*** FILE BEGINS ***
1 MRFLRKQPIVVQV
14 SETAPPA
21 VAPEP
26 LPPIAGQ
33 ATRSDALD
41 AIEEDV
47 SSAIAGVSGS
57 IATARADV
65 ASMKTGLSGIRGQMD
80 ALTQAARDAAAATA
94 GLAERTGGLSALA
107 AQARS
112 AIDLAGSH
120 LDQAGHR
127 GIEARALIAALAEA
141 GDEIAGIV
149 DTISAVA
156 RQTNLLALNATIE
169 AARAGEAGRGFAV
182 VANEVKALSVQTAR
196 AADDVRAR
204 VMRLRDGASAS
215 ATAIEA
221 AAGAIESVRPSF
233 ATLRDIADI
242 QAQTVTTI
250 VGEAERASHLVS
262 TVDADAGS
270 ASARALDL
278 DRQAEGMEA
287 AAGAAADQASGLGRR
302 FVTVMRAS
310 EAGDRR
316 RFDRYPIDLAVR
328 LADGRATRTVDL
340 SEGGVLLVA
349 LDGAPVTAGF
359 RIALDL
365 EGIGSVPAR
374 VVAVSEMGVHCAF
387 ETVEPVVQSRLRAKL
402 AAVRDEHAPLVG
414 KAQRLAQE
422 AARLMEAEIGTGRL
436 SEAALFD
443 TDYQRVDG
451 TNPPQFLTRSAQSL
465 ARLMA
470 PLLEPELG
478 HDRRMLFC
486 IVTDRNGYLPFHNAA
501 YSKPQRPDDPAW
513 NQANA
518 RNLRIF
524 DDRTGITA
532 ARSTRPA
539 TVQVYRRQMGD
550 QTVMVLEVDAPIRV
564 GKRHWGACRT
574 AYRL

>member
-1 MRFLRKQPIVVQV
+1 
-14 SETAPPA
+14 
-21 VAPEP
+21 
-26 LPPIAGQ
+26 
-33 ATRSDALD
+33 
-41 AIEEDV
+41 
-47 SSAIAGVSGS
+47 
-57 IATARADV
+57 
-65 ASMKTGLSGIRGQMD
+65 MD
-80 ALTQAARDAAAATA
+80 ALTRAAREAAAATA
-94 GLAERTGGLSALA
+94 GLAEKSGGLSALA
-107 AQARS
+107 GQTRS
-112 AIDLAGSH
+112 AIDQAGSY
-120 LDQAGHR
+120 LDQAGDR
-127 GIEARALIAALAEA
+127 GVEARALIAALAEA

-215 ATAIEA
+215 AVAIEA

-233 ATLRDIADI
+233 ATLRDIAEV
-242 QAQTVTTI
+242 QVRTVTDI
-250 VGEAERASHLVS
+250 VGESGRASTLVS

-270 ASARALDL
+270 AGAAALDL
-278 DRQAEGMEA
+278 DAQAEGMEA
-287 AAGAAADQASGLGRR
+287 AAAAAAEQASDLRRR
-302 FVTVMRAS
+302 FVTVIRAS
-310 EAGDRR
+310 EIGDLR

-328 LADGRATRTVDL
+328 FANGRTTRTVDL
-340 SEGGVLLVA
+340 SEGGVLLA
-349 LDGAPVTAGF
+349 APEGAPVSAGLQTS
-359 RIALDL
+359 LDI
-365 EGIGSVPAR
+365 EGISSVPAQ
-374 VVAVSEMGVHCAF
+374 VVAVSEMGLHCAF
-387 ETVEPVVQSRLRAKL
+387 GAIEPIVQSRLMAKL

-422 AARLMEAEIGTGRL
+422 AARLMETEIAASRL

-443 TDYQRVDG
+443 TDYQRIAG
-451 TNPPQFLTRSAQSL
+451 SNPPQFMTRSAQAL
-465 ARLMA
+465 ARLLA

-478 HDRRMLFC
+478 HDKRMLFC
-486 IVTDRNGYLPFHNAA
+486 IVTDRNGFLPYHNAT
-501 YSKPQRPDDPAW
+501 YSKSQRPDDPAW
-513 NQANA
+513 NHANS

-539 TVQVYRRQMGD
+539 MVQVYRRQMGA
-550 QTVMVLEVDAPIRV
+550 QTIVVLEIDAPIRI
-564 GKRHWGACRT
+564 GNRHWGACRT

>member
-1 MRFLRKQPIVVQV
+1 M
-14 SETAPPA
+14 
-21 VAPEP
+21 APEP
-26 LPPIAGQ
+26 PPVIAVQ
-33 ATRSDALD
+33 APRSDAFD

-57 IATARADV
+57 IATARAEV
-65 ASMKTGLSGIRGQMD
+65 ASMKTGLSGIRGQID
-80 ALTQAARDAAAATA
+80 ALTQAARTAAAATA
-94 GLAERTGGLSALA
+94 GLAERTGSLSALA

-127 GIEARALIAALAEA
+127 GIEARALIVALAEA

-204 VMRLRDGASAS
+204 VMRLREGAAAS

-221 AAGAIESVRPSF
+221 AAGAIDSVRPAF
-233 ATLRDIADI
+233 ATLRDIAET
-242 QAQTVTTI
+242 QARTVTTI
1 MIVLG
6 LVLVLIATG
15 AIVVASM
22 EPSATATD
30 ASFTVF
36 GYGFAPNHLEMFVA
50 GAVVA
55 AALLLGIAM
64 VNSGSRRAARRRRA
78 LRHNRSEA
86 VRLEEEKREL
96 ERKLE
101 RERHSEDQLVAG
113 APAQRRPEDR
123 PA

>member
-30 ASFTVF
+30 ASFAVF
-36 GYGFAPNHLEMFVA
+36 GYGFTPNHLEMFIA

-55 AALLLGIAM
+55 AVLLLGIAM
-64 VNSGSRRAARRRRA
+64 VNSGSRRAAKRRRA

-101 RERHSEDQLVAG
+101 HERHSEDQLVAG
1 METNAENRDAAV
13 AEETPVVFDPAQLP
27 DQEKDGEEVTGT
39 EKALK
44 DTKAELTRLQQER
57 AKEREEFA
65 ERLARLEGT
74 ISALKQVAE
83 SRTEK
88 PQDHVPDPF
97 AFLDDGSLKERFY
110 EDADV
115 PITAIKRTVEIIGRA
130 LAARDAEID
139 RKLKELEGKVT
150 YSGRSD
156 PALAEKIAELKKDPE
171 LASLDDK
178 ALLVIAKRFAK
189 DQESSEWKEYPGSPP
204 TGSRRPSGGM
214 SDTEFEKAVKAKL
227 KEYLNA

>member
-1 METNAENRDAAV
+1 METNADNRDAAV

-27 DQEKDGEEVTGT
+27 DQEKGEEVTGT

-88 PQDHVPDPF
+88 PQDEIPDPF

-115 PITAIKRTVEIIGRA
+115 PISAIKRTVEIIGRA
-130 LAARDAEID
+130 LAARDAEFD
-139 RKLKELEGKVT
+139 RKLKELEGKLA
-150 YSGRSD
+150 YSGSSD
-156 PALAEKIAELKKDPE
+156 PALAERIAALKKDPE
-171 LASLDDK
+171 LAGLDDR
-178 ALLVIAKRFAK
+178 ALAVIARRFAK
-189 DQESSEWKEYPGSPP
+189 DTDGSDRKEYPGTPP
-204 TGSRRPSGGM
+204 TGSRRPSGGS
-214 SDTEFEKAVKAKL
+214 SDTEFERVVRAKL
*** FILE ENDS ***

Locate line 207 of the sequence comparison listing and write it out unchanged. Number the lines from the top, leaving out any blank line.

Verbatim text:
65 ERLARLEGT